But I gotta say that Todd's story is one of the most dramatic, you will hear in real estate. It truly is a story of wild success. Coming from very humble beginnings in situations. I mean, we're talking about you'll hear this in the interview, but we're talking about a moment where Todd is sitting in a truck with literally only $17 to his name, and then we follow him to doing $100 million in real estate deals, doing over a billion dollars in lending through zing financial, I mean, truly, a absolutely wild story. And I gotta say, Todd shares a lot I, you know, like I do a lot of these interviews, I immediately start bugging him about how did you do this? How do you hire How do you build a team? How do you build company culture? We have an incredible conversation. I cannot wait for you to hear my conversation with Todd Piggott from Zynga. investing.com. So without any further ado, let's get into the interview. Todd, welcome to the show. Man. Thank you so much for being here. Hey, thank you for taking the time to have me present today. It's a joy to be here. And I'm hoping to have a great conversation with you and add value to your listeners. Thank you for having me on.

2:57 Yeah, well, I am super pumped to have you here, mostly just because we were talking a little bit before we hit record. And I think kind of the scale of stuff you've done in this industry is just all over the place, I think people are gonna be really fascinated. So as our kind of way of getting into that, because there's a lot going on, I want to talk about kind of your two, well, not just these two, but the kind of two primary sort of places that you're touching the industry right now, which are zinc investing.com. You've also got zinc financial.com. And I want you to break down for listeners, if they're not familiar with you what those two sort of arms of your business are and how they relate to real estate investing and kind of what you were doing today. So it makes sense.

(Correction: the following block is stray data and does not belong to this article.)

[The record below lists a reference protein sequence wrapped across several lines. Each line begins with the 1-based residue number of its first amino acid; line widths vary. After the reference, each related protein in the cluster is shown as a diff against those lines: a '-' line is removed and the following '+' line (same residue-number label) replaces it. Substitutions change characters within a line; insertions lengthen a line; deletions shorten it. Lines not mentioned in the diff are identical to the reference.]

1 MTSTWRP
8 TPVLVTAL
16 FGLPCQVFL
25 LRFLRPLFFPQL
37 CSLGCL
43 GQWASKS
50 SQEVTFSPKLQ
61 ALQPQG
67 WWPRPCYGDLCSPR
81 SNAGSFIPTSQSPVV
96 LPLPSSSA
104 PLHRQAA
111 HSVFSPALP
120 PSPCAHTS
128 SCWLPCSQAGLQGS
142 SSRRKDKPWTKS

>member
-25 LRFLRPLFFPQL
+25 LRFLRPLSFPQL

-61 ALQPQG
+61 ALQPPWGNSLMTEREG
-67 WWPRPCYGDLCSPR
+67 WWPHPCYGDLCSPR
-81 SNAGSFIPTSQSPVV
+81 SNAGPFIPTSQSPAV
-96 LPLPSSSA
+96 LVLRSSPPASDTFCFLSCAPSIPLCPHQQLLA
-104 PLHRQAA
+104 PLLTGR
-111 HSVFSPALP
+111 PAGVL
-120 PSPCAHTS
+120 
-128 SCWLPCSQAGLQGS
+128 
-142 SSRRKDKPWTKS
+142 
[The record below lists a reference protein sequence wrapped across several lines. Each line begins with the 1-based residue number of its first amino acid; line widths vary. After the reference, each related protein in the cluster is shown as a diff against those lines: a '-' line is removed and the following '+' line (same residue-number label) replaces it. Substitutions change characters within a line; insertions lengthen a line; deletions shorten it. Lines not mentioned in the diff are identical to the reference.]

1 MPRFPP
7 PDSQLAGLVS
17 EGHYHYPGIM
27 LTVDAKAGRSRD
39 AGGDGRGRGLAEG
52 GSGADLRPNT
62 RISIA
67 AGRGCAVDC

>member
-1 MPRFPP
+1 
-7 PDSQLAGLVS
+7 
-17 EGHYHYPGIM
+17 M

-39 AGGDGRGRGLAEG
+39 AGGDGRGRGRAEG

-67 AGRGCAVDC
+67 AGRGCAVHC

3:41 Sure, sure. So I think I would start I would start with this with a little bit more elaborate explanation. Yeah, zinc investing.com, or zinc Income Fund, which you say is our mortgage fund. It's our mortgage fund with a summary, fully registered with the Securities and Exchange Commission. And it's publicly audited as well. Our fund is for high net worth individuals who want to passively invest in real estate. It's fully secured, minimal losses, minimal losses, and it's just an excellent way for people to invest in real estate with having to not be in the act of management of that. Now, how this works is obviously I'm the president of zinc financial, zinc financial is a licensed lender, we have the same licensing as major banks. The only difference is that we get our money from our fund. And this allows us some flexibility on what we lend on. That would be prohibitive for, say, banks or credit unions.